August 3rd Primary Election Wrap-up

Posted In: Politics, State, Local, Candidates,   From Issue 708   By: Mike Thompson

29th July, 2010     0

This isn’t old-time Chicago, but residents of the state House 95th District will need to remember to vote twice in the August 3rd primary.

Just look at your ballot closely.

If you are voting in the Democratic primary, you may wonder why you are asked to choose twice between the names of Greg Dietrich, Stacy Erwin Oakes, J.J. Horgan, Joyce J. Seals and Pamela Pugh Smith.

 The reason is that Andy Coulouris didn’t finish his 2009-10 term. Your second vote is to identify the Democratic candidate to serve through the remainder of this year. Your first vote is to identify the Democratic for the 2011-12 term.

In theory, you could choose two different people, but that wouldn’t make much sense – not that much about politics does these days.

On the Republican side, Joel Wilson didn’t file petitions for the Republican nomination to replace Coulouris for those final few weeks in 2010. Wilson filed only to run against Sarge Harvey for the full span in 2011-12.  So it seems that Harvey will get the GOP nod as the November 2 candidate for the remainder of 2010.

Confusing? That’s what happens when elected officials fail to fulfill their commitments, as Coulouris did when he stepped down to accept a private sector job offer in Washington, D.C.

To view participating candidates’ viewpoints on the issues, go to your stack of Review magazines that you keep for reference, as an informed citizen, and pull out the most recent July 15 edition. You don’t save copies of the Review for reference? Okay, then visit this site:

review-mag.com/archive/700-709/707/state_candidate_forum.htm

Saginaw city residents also will need to vote twice on the Public Safety Millage question. Proposal 1, on the bottom right hand corner of the ballot’s front page, is to renew the 6 mills originally passed in 2006. Proposal 2, on top of the ballot’s back page, is a 1.5-mill increase that city officials say is needed to offset declining property values and rising costs.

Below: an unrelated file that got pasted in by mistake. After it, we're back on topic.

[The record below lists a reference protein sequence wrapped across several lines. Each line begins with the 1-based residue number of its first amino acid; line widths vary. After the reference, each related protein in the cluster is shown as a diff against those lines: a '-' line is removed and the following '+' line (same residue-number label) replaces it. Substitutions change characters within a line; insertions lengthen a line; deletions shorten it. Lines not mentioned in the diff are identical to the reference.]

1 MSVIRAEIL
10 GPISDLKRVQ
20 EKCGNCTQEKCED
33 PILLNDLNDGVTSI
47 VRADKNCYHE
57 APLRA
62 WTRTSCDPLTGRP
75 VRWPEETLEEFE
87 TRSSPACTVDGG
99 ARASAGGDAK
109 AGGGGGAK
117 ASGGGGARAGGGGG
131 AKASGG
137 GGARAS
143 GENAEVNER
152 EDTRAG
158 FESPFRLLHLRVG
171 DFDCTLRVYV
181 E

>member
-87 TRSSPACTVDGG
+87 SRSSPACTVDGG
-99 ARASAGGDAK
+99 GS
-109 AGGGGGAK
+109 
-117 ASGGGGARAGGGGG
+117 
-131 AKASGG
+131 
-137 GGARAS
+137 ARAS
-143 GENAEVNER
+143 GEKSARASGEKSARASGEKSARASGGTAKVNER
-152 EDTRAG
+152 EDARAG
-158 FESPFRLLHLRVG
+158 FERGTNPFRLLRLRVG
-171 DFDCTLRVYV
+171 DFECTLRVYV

City Council members are giving unanimous support to both proposals. Mayor Greg Branch stated the council’s reasons in the July 15 edition. Find his Review guest column here:

review-mag.com/archive/700-709/707/public_safety

Before you rush for vote on your public safety and your local taxes, don’t forget to pick a nominee to replace the term-limited Jennifer Granholm as governor.

An election summary appeared in Review’s May 27 edition. Find it at:

review-mag.com/archive/700-709/706/michigan_goveners_race.htm

The Hon. William Crane is retiring from the Saginaw Circuit Court bench, and candidates to replace him are James Borchard, Jim Howell and Paul Purcell. Even the most diligent citizens sometimes enter the voting booth with a lack of knowledge regarding judicial candidates, but Review magazine is here to help. In the May 13 edition, the candidates were provided a full forum. Check it out:

/review-mag.com/archive/700-709/705/saginaw_circuit_court_judicial_race.htm

You also will see on your ballot two Saginaw County tax proposals. Both are renewals that you’re already paying: 0.1997 mill for he Castle Museum of Saginaw County history, and 0.1615 mill for the Saginaw County Parks and Recreation System.

Saginaw city residents, at the bottom of the ballot’s back page, are asked to renew 3 mills for STARS, the Saginaw Transit Authority Regional Services. This tax first was established in 1995, when federal aid dried up. STARS in the past had asked for three-year renewals, but this renewal is for five years.

Lastly, in the middle of the back page, are four City Charter amendments, Proposals 3 through 6.

Because voters rejected a major overhaul of Saginaw’s 64-year-old form of government, the City Council has been relying on an advisory panel to tinker and propose piecemeal changes.

Prop 3 would reduce the number of votes required to enact an ordinance when some members are absent. For example, if two members were absent, four of the seven members at the table could take action instead of five votes being required.

Prop 3 also changes “councilmen” to “councilpersons,” so as to avoid any sexism. Prop 4 has a similar purpose, changing “his” to “his or her.”

Prop 5 removes a City Charter section in regards to taxation 30 years ago that no longer has any purpose, and Prop 6 allows appointed officers, such as members of the plumbing standards board, to reside outside of the city limits.

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